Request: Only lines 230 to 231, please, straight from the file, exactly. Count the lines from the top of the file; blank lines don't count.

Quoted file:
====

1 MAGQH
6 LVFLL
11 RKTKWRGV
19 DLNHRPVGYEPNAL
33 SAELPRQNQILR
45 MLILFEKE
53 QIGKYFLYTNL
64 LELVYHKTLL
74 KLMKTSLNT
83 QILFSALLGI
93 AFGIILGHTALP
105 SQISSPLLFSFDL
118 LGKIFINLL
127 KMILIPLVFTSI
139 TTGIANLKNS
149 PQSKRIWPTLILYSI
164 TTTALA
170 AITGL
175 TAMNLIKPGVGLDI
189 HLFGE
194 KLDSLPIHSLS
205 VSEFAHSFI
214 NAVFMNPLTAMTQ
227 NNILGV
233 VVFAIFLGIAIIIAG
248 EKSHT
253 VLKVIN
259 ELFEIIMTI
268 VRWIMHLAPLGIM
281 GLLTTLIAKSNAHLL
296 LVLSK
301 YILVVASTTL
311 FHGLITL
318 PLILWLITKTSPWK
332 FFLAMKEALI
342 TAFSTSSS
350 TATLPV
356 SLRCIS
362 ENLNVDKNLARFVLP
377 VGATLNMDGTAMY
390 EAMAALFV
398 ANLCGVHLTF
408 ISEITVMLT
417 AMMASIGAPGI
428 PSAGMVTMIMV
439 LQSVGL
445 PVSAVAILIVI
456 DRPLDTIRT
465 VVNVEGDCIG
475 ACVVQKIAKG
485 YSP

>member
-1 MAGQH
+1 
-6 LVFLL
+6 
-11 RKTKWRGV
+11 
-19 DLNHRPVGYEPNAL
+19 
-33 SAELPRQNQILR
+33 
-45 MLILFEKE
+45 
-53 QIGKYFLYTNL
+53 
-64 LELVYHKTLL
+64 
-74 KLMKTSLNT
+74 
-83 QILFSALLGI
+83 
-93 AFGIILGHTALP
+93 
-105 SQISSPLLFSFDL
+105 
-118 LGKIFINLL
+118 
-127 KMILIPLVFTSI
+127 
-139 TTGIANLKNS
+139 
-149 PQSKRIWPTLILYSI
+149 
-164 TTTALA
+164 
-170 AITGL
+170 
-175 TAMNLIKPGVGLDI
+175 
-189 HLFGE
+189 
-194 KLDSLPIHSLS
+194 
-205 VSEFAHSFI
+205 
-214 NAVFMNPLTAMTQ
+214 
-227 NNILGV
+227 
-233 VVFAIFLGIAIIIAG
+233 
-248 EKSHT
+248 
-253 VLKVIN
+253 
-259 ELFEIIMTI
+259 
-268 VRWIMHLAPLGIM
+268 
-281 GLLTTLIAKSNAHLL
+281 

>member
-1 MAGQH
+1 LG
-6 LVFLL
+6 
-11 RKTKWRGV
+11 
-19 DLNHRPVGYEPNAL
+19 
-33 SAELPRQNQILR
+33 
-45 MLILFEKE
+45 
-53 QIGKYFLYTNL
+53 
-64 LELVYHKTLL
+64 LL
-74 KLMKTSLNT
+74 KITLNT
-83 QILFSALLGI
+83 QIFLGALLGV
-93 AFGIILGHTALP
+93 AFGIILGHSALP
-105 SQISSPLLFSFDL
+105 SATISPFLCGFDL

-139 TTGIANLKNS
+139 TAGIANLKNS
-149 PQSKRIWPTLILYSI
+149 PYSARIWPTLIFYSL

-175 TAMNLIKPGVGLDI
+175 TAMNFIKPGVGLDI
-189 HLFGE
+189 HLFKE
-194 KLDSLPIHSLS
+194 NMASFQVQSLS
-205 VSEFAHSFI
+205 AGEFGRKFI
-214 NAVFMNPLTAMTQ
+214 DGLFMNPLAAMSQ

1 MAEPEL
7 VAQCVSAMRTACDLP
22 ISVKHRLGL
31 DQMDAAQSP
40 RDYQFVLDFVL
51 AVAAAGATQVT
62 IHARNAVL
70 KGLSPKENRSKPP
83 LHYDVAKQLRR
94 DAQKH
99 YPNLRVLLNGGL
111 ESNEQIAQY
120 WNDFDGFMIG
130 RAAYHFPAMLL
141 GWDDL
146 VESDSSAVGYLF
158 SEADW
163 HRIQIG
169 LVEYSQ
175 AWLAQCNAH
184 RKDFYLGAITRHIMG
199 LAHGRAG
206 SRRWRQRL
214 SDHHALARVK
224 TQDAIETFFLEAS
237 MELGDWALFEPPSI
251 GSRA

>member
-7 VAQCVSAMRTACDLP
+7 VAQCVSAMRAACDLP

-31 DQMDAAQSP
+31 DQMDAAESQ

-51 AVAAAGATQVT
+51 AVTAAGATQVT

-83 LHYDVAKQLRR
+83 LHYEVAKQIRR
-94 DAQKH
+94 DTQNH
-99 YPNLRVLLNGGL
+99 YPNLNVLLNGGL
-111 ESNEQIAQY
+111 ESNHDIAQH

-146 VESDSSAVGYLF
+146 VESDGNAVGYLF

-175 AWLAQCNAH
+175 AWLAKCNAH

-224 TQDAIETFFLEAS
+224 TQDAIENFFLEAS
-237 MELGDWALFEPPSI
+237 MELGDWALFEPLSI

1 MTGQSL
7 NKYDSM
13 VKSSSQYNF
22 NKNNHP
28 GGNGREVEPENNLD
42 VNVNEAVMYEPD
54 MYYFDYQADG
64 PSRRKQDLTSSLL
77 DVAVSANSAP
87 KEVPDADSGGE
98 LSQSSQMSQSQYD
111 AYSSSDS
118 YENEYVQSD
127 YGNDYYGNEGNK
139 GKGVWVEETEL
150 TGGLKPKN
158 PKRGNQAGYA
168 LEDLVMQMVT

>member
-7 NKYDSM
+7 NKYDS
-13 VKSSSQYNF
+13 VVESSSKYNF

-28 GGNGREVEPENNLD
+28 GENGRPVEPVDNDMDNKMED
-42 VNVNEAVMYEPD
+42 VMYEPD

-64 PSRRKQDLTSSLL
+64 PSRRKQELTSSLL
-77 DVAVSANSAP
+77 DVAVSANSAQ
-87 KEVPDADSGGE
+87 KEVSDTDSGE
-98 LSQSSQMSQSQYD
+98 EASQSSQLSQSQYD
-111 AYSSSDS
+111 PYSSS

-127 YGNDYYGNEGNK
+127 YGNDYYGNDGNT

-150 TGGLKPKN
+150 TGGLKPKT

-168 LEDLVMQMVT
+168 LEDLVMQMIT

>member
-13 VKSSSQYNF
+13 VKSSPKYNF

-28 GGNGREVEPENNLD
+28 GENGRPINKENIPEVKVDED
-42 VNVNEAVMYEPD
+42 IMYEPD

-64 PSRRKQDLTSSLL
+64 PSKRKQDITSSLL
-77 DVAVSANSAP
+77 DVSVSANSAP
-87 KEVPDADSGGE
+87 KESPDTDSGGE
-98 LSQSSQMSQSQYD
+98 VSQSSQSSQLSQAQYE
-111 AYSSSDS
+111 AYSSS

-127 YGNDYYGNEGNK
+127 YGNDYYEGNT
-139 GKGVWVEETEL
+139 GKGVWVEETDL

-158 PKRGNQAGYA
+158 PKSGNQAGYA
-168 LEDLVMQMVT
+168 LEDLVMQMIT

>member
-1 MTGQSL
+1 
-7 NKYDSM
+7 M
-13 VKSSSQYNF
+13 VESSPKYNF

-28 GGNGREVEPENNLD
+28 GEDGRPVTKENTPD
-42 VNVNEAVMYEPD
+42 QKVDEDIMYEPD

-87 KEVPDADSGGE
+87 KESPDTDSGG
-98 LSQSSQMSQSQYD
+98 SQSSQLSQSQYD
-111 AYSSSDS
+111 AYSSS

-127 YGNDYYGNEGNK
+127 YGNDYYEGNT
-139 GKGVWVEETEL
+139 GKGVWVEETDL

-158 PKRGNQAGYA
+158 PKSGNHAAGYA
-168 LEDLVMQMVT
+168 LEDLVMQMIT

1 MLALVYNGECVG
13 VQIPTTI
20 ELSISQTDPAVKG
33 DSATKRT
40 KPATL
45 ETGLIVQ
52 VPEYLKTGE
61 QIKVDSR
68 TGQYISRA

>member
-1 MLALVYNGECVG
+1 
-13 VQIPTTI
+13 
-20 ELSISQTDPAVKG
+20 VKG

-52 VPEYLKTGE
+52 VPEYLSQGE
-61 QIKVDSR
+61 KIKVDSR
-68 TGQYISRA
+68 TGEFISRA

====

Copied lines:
+64 PSRRKQELTSSLL
-77 DVAVSANSAP